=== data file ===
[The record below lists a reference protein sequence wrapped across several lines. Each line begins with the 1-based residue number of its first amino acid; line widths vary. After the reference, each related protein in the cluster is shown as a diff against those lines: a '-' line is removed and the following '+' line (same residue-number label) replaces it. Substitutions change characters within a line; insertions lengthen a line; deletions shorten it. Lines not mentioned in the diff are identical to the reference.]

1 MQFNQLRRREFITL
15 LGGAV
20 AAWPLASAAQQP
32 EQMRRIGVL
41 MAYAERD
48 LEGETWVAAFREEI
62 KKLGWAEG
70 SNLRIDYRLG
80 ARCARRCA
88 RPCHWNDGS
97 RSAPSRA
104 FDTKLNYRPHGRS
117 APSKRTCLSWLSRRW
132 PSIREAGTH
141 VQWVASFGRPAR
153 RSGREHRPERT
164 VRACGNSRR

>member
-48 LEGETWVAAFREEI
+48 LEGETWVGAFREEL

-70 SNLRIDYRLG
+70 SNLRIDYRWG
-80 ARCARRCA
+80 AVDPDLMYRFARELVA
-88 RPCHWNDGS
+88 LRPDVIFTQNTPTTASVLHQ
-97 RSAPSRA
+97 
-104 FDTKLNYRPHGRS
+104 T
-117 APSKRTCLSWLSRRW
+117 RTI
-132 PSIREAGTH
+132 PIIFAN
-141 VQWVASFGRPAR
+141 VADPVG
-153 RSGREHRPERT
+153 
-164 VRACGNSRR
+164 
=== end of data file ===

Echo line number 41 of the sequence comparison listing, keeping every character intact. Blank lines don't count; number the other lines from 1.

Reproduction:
+164 